City of Spokane puts up fencing, clears campers from Sprague/Division underpasses

SPOKANE – Just days after police and a cleaning crew cleared campers and tents from under the railroad bridge at Sprague and Division, the city has now erected fencing, blocking most of the walkways.

City crews were putting up the fences Thursday morning. Several people who had been camping underneath moved to a sidewalk just northeast of the underpass.

The city previously put up fencing at the Browne underpass near the House of Charity. That decision was met with criticism from homeless advocates, but the fencing remains.

PREVIOUS COVERAGE: City of Spokane adds fencing under Browne Street underpass

The new installation is also being met with disapproval. Within minutes of hearing about the move, developer Sheldon Jackson sent an email to Mayor Nadine Woodward expressing his frustration.

“You do understand that when you do this without fixing the problem, you are pushing the problems to other areas, especially areas not in the DSP (Downtown Spokane Partnership). You put a fence at Browne and Division turned to crap, now you put a fence on Division, what do you think is going to happen? You did not solve anything, just made another area worse. Why don’t we just put a big fence around Spokane?” Jackson wrote.

Jackson told 4 News Now that fencing is better for the underpasses, but just moves campers to other areas.

“Division was in good shape until they put up the Browne Street fence. Everyone just moved to Division. Now that they put up a fence at Division they will just move to another location,” he said.

In an interview Thursday afternoon, the mayor said she hears “far more people who are happy” about the fencing going up.

“Because their businesses are being impacted by the activity under the viaducts that’s not healthy or safe for anybody. Those are the people I will address right now because they’ve been asking for this,” Woodward said.

Woodward says the fences are a way to clear the homeless out of the viaducts and keep the area clean and safe for those who want to walk through. She said it’s been difficult for crews to keep up with all the trash and other activities that have been happening in the viaducts.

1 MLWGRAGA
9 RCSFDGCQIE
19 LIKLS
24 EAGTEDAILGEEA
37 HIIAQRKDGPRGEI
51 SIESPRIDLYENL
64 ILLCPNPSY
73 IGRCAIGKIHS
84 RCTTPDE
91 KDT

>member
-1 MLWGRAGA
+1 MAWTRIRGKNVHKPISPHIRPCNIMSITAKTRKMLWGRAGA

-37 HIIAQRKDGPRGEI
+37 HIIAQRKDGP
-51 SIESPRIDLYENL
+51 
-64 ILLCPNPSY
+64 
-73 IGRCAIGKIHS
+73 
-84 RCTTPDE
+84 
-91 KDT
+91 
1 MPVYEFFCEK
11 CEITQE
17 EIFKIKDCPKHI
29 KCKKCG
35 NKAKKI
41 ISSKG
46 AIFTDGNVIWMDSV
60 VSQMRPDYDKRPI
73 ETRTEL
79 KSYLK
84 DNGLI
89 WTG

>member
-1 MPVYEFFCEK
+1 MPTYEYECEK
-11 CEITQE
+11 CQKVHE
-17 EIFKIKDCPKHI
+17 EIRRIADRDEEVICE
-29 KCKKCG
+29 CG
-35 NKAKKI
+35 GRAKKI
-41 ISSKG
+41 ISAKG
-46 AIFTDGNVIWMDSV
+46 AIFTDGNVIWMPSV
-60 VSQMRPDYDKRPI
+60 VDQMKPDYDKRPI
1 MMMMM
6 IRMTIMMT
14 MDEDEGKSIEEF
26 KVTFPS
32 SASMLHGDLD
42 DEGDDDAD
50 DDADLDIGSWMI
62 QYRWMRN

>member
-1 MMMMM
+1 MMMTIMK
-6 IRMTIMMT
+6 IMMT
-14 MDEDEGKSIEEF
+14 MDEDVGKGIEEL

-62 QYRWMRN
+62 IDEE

“I don’t know why we’ve got to the place where we think it’s okay for people to live under viaducts. That’s not humane,” she said.

Members of the Spokane City Council also expressed frustration, saying they did not know about the mayor’s directive until 4 News Now mentioned it.

“We had no idea. So, your text to me was the first I’d heard of it,” Council President Breean Beggs said to reporter Elenee Dao. “I did talk to the city administrator not long after that, and he apologized and said he forgot to tell council. And  that’s just really unfortunate.”

Beggs wishes the mayor would keep them in the loop, especially with what he says is a controversial topic.

“This is an operational decision I made, and this is my decision to make,” Woodward said.

This comes as the city prepares to welcome tens of thousands of people for Hoopfest.

Beggs believes the fences will only push the homeless to camp somewhere else. In this case at the Sprauge and Division area, just a few feet from where they started.

Maurice Smith, with the Spokane Homeless Coalition, agrees with Beggs. Woodward says she knows the fences will not solve homelessness, but rather just clean up the area and keep it safe.

“I come back to the reality that fences are a stunt and not a solution,” Smith said. “And when the city admits that it’s not a solution, why are you wasting good taxpayer money on something you know won’t work?”

Woodward says the fences will stay up “as long as they’re doing their job.” In previous interviews with 4 News Now, Woodward said the number of calls for service dropped for the Browne Street underpass once they put the fences up.

“When we put fencing up in the Browne viaduct, that was a pilot project. I had mentioned, at that time, several times that if there were other viaducts experiencing a level of activity, that presents an unsafe and unhealthy environment for our community and for the people under there, we’d replicate elsewhere,” she said.

Both the Browne Street viaduct as well as the Division, Sprague viaducts are the two she said she wanted to address right away, as the city continues to put in a new homeless shelter.

The City Council will review a lease agreement during Monday’s meeting. Beggs also said he has also been working with Councilmember Kinnear about putting in an ordinance to keep the viaducts clear but also follow the law in giving the homeless somewhere to sleep.

PREVIOUS COVERAGE: ‘Housing, not fences’: Protesters urge Spokane mayor to take down Browne St viaduct fences

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